OBV Partners with Inspiring Governance and Education and Employers


This month is Black History Month in UK, and there can be no better opportunity to educate us all, especially children and young people of the importance of Education; one that is open, representative and inclusive. Education is a key component in the lives of all people, their children’s and their communities. However, this is more keenly felt in Black communities where often our stories have been stripped, excised or edited out of the whole story whether here in the UK, in Europe or internationally. Never has it been more important to promote education as the lifeline in our communities, and the need for positive black role models, more teachers, and senior education leadership roles - particularly so with the historic, present and persistent inequalities within education, and within the leadership and decision-making structures that affect the Black child.

Therefore, it was with some foresight way back in October when the World was a very different place that we appealed for new partners to assist in the delivery of our award-winning leadership programmes. When we were just putting together the outlines for Liverpool and Birmingham civic leadership schemes, we were never in any doubt due to our long-term focus on the education agenda, and the overwhelming interest; that education and school governance would be the first strand of our learning seminars to be delivered.

Our hope then was still for the delivery of programmes in a physical setting, things changed swiftly soon after that with events. In the intervening time we were approached by another potential partner looking for collaboration around school governance. It was serendipitous that the two organisations Education and Employers (Dominic Judge and Helen Knowles); and National Governance Association (Judith Hicks) were somewhat related to one another, and this better connected and aligned to the goals and ideals of OBV to deliver our first session on School Governors.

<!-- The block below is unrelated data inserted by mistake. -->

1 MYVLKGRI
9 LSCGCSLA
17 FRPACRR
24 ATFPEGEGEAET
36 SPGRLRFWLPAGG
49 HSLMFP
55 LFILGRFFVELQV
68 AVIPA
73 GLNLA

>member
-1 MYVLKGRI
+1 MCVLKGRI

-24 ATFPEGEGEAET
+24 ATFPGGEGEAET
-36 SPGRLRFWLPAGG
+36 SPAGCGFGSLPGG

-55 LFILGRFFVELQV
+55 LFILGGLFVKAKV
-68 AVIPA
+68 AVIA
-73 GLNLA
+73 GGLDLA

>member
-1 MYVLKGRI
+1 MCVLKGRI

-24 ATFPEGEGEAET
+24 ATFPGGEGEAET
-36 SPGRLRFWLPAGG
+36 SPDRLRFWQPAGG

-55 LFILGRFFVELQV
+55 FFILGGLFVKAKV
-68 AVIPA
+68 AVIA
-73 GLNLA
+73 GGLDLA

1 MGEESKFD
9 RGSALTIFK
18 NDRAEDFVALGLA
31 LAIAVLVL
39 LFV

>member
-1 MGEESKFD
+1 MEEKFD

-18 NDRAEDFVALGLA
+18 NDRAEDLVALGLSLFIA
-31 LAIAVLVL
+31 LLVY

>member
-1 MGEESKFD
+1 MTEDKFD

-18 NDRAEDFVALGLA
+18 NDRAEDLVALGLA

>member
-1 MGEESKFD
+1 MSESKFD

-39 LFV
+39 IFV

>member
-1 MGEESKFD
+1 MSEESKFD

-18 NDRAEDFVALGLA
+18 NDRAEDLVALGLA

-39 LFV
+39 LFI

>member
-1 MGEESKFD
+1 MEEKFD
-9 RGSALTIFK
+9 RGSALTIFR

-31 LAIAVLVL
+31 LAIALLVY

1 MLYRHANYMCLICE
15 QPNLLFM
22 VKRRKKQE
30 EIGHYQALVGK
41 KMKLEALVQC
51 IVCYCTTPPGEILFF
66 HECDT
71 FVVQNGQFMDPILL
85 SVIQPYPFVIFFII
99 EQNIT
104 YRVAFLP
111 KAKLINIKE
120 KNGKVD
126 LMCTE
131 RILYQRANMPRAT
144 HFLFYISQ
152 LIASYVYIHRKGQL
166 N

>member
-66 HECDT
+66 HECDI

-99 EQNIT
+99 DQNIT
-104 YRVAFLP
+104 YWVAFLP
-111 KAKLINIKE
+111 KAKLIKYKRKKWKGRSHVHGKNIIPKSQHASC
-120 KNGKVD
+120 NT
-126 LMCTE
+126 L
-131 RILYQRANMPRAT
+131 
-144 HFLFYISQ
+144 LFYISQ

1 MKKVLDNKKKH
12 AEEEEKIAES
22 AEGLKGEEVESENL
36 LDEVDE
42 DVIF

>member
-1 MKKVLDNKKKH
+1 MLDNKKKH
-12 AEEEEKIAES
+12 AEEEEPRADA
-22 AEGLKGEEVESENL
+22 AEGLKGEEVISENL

Dominic Judge, Helen Knowles and Judith Hicks (from left to right)

We are extremely thankful that Judith, Helen and Dominic jumped straight in the saddle and agreed to deliver informative and engaging sessions that inspired and instigated a series of questions and advice from the OBV cohort. A cohort that we’ve no doubt are destined leaders of their communities, and I believe very much beyond.

We’re delighted by the talent, ambition, and abilities that our cohorts have shown; and the part that Dominic, Helen, and Judith have played in making them better leaders for all our futures; educating, informing and inspiring the cohorts to be the progressive change that they want to see; transform their schools and communities, our civic and decision-making bodies, and wider society.

Ashok Viswanathan

Here Dominic and Judith expand on the role and impact of school governors in education, and in their respective communities.

OBV call for more volunteers to become school governors

Dominic Judge, Inspiring Governance and Judith Hicks, National Governance Association

According to the National Governance Association’s latest research Black, Asian and minority ethnic (BAME) governors make up just 5% of school governance volunteers. This imbalance is also mirrored when we look at the make-up of headteachers, with the Department for Education’s latest School Workforce Census data showing only 3% of heads coming from a BAME background. In a marked contrast, 26% of school pupils in England are from an ethnic minority, revealing a stark mismatch between the people making decisions about education in our schools and the pupil and parent communities they serve.